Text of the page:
WASHINGTON: (Updated) News outlets are reporting confirmation that former Alaska Sen. Ted Stevens has died in a plane crash. The senator was 86.
He and as many eight other passengers were reported to be flying in a single-engine overwing aircraft to a fishing lodge near Lake Aleknagik in southwestern Alaska. The aircraft went down Monday night. Five were reported to have been killed in the crash, which another aircraft reported to the Alaska Air Guard. Former NASA administrator, Sean O’Keefe was also believed to be on the plane. His status remains uncertain.
Stevens was the longest-serving Republican senator in U.S. history, since 1968. He left in 2008 after being convicted of lying to the Senate, though a federal judge later dismissed the conviction based on prosecutorial misconduct.
Stevens headed the Senate Commerce Committee during the second Bush Administration and was heavily involved in DTV transition legislation. He shared control of the committee with his Democratic colleague, Sen. Daniel Inouye of Hawaii, also a veteran of World War II. Stevens and Inouye demonstrated non-partisan respect for one another now rare on Capitol Hill. Inouye said Stevens was like a brother to him.
“Our friendship was a very special one,” Inouye said of Stevens. “When it came to policy, we disagreed more often than we agreed, but we were never disagreeable with one another.”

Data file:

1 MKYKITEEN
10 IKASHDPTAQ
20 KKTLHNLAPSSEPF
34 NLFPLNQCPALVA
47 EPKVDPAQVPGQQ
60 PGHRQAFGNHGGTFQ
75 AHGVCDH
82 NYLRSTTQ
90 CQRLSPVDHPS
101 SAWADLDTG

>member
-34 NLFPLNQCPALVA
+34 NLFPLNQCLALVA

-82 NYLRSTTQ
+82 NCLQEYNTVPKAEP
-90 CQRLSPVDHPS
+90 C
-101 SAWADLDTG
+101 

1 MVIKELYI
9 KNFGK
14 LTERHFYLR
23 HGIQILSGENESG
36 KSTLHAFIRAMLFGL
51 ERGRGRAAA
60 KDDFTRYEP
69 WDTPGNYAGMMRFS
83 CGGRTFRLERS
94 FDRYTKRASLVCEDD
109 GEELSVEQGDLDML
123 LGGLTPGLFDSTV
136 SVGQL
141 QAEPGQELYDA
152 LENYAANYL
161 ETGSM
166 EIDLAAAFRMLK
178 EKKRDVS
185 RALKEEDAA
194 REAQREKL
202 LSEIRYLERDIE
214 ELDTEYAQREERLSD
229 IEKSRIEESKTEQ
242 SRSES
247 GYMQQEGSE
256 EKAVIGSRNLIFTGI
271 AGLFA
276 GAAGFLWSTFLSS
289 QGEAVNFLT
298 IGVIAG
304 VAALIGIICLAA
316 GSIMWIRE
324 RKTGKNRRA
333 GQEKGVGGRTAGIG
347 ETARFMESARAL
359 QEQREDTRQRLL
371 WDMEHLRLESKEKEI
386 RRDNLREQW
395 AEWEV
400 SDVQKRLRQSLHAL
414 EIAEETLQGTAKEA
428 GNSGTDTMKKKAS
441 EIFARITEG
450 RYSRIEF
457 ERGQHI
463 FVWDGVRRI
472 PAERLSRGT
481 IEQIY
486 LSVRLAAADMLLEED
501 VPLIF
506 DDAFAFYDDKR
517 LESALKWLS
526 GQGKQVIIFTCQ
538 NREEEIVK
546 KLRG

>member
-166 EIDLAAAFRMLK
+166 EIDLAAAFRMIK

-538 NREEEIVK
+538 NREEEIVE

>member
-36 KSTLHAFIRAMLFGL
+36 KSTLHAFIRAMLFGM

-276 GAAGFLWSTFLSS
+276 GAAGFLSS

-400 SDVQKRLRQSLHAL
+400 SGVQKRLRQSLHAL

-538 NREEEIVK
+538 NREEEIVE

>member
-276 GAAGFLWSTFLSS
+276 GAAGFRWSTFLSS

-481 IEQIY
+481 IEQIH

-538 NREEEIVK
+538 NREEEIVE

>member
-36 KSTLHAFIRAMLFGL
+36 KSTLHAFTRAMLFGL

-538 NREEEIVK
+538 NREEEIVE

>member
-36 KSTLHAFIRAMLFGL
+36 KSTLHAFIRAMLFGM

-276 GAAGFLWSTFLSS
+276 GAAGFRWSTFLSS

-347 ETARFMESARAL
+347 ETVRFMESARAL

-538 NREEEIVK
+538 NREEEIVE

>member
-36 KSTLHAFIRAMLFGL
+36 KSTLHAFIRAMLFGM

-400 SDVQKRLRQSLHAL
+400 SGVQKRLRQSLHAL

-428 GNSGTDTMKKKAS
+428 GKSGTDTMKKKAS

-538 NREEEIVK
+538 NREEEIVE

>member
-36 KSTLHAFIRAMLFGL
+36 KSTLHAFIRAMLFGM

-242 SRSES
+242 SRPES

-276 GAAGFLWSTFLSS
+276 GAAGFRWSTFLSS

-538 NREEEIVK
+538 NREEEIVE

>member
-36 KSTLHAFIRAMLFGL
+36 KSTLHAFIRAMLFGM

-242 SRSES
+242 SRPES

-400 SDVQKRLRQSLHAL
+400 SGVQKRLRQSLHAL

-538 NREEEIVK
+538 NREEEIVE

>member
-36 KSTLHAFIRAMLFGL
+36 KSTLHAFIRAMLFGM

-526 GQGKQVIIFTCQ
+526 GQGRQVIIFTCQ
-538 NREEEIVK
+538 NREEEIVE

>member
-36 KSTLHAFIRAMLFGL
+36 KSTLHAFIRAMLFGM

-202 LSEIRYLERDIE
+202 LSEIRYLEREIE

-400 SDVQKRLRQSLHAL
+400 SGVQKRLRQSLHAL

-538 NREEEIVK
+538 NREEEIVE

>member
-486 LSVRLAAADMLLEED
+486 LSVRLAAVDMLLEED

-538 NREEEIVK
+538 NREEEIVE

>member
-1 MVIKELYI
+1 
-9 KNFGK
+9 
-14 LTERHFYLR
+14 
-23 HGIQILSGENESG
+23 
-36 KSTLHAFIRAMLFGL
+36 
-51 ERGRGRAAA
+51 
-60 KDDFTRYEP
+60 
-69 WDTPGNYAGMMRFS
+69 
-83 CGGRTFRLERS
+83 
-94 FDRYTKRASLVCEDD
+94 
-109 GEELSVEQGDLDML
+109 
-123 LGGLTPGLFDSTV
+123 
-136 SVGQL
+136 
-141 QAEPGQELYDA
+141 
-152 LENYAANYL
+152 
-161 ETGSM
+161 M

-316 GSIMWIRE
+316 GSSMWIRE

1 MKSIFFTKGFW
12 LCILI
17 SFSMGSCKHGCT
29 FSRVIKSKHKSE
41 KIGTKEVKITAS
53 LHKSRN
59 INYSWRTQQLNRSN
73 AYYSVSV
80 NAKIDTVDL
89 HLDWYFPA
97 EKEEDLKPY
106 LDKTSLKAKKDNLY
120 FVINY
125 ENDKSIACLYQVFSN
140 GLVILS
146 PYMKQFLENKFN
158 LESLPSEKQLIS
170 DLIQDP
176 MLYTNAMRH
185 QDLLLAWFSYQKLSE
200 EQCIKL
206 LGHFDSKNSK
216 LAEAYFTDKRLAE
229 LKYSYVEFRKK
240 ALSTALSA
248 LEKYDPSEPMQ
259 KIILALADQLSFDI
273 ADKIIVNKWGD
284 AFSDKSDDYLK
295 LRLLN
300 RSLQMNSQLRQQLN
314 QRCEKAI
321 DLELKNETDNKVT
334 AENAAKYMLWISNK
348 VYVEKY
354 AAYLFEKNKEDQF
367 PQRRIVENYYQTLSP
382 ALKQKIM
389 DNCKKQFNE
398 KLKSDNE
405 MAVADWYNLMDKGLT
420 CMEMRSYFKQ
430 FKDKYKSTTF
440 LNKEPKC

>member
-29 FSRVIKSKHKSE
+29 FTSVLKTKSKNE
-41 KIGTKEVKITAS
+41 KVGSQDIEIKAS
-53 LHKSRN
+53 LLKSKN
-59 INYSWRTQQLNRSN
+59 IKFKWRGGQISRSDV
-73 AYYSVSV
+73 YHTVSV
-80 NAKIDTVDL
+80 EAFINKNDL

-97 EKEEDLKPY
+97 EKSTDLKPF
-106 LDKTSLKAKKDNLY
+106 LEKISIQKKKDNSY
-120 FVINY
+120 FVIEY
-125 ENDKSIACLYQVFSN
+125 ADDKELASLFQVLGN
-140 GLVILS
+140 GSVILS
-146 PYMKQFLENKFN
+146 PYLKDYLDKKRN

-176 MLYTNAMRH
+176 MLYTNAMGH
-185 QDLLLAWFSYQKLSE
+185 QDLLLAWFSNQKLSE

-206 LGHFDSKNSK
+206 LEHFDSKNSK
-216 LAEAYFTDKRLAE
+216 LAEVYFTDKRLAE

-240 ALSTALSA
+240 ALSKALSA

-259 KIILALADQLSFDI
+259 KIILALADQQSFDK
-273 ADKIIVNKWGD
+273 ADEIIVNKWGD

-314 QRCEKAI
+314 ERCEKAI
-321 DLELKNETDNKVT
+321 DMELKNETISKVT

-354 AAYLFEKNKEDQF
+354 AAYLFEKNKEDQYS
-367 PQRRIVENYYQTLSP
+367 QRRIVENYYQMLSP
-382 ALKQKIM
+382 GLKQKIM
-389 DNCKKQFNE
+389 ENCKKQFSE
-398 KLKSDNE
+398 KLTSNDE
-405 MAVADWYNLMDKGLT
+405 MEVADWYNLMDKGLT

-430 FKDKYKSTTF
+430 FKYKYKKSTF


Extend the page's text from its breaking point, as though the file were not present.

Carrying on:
President Barack Obama said that as a decorated World War II veteran, “Sen. Ted Stevens devoted his career to serving the people of Alaska and fighting for our men and women in uniform. Michelle and I extend our condolences to the entire Stevens family and to the families of those who perished alongside Sen. Stevens in this terrible accident.”
NAB President and CEO Gordon Smith served with Stevens during his tenure as a member of the Senate Commerce Committee, chaired by Sen. Stevens from 2005-07. Before he became a U.S. senator, Stevens was an attorney in Anchorage and worked for the Alaska Broadcasters Association, drafting its articles of incorporation in 1964.
“Sen. Stevens was a towering figure in the U.S. Senate and shepherded some of the most important communications legislation through Congress during his tenure on the Senate Commerce Committee,” Smith said. “Broadcasters have lost a friend, but America has lost a war hero and a legislative giant. Our thoughts and prayers are with his family and fellow Alaskans.”
Early reports of whether Stevens survived the accident were conflicting. A family friend, Dave Dittman, originally told local Alaska news outlets that he’d been informed of Stevens’ death. Several news outlets picked up his comments, then Dittman told Reutersat around 1:15 ET that the former lawmaker’s death could not be confirmed.
Stevens survived a Learjet crash in 1978 that killed five, including his wife Ann. He remarried in 1980 and is survived by his second wife, Catherine, their daughter; and five children from his first marriage.
-- Deborah D. McAdams
Future US's leading brands bring the most important, up-to-date information right to your inbox